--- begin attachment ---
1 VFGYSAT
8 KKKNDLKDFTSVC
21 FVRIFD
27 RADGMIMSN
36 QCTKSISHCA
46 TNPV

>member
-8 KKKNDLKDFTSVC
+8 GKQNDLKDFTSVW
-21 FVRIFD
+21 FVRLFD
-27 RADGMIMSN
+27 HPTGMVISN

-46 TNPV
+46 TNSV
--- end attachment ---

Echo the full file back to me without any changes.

1 VFGYSAT
8 KKKNDLKDFTSVC
21 FVRIFD
27 RADGMIMSN
36 QCTKSISHCA
46 TNPV

>member
-8 KKKNDLKDFTSVC
+8 GKQNDLKDFTSVW
-21 FVRIFD
+21 FVRLFD
-27 RADGMIMSN
+27 HPTGMVISN

-46 TNPV
+46 TNSV